Everybody likes to give advice. Sometimes it comes from the oddest places. For example, William Kristol, editor of the conservative magazine, Weekly Standard, is telling Hillary Clinton, “don’t underestimate Donald Trump.” He should know about that. Conservatives didn’t take Trump seriously, and when they finally did, Kristol found that he couldn’t find anyone to stand up to Trump.


“If I were Hillary Clinton’s campaign, I would be worried. . .She’s up like 5 points over Trump, who has made all these mistakes and he has more room to grow, I think, because he could reassure people if he runs a semi-intelligent, semi-normal campaign, whereas what’s she going to do? I mean, there’s no reintroduction of Hillary Clinton that could be possibly be made at this point, I think.”

. . . he says chances are “very, very low” he’ll [Kristol] vote for a man he’s repeatedly flogged as unfit for national office [Trump]. . .“I think I’m probably closer to Hillary Clinton than to Donald Trump on foreign policy, and maybe trade,” he said. . .

On one hand, Kristol represents a group of pro-Israel interventionists who encouraged George W. Bush to invade Iraq — a decision the “America First” Trump regards as original sin. On the other hand, Trump’s rhetorical foreign policy — the calls to kick ISIS’ ass and keep China in check — sounds like GOP Classic, and Kristol is still a brand manager for American power projection. Trump speaks loudly and carries a small stick.

Despite saying he won’t vote for Trump, Kristol still gives him advice, too.

“I do think it would be — he would be well-advised to semi-apologize for some of the things he’s said, and he could get — again, the bar for him is so low. People like me wouldn’t forgive him, but I think a lot of people out there would want to forgive him,” Kristol said — laying out a possible path for a Trump victory.

“I do think the thing he has going for him that I think — and maybe I’m, again, too scarred by ’92, to go back to the Bush-Quayle years — in a change year, being the candidate of change is a huge advantage. Voters will want to overcome their concerns about the change candidate, because they do want change.”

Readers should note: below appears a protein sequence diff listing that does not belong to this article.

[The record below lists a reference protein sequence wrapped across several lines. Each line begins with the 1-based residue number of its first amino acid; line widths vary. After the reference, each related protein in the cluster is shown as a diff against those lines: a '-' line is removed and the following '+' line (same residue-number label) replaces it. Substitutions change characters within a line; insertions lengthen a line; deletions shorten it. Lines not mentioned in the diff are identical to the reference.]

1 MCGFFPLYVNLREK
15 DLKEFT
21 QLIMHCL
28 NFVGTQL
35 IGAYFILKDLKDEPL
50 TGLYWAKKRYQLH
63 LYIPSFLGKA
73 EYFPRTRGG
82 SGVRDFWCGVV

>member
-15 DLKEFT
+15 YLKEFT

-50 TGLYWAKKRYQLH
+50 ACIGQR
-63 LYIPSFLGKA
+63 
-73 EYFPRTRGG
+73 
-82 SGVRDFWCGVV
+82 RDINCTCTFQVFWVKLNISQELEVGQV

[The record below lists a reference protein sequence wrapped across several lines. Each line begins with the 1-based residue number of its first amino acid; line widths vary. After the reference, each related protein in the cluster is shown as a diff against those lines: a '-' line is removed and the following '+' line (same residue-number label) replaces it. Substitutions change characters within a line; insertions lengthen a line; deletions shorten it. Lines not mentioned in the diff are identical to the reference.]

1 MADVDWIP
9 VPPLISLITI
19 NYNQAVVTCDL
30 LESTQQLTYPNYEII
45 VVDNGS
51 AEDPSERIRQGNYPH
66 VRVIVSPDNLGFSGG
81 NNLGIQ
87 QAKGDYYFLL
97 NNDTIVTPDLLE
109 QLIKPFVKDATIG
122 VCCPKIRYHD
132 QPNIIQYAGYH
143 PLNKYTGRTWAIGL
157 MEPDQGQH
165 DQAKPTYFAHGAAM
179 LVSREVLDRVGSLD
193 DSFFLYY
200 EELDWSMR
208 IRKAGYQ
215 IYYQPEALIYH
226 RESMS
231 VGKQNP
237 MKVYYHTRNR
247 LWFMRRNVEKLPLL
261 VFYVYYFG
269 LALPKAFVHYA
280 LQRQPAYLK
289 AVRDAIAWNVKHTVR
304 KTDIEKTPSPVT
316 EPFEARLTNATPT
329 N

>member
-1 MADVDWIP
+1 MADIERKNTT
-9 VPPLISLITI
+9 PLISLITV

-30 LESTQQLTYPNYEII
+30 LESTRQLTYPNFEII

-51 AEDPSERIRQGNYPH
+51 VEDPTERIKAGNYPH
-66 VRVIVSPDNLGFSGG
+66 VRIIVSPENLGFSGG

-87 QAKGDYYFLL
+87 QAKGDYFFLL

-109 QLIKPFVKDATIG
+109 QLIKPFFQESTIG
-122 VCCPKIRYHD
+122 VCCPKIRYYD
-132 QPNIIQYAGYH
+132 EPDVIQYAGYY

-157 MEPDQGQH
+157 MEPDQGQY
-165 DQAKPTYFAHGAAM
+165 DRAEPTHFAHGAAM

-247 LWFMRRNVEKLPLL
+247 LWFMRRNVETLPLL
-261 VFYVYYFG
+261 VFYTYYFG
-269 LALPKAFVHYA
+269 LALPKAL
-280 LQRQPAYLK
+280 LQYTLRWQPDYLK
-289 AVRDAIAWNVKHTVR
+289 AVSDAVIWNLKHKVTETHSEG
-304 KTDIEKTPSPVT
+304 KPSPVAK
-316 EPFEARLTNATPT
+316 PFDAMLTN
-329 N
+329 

Another Republican voice is also giving Hillary advice. This time, Rupert Murdoch’s Wall Street Journal.

In the history of public-opinion polling, no Democrat has entered the general presidential election with weaker scores on personal popularity, trust or likability than Mrs. Clinton. . . But there is still time for the real Hillary Clinton to emerge and become a strong, popular candidate. To do so, she must return to the basics that have marked her public life. . .

No one questions whether she is a skilled politician. What has been lost in this campaign is the approachable person. Her campaign seems to be totally tactical, reactive, and based on her opponent and the issues of the moment.

WSJ went on to give three, specific suggestions:

• Reveal your compassionate side. In your campaign, you have shown mettle, but you have lost your warmth and charm. Voters want to break through and get to know you. . .There is much to be revealed—not about the substantive issues, but about Hillary Clinton. . .

• Show your leadership skills. . .As secretary of state. . .Your personal favorability score back then was 59%. The country is ready to end Washington gridlock, and you proved your ability to work across the aisle in the Senate and across the world at the State Department, with friends and foes—but nobody knows this.

• Be bolder and more focused. . .There are too many words and too many issues, and in the end there is no message. “Hillary for America” and “stronger together” are themes that say nothing. From John F. Kennedy’s “get America moving again” to Barack Obama’s “hope and change,” a good campaign is captured by a strong half-dozen or fewer words. Find yourself, be yourself and show yourself.

Of course, liberals (aka, “progressives”) also want to give Hillary advice, including Robert Reich, her husband’s Secretary of Labor.

She needs a big idea that gives her candidacy a purpose and rationale – and, if she’s elected president, a mandate to get something hugely important done. . . Everyone knows our democracy is drowning under big money. Confidence in politics has plummeted, and big money as the major culprit.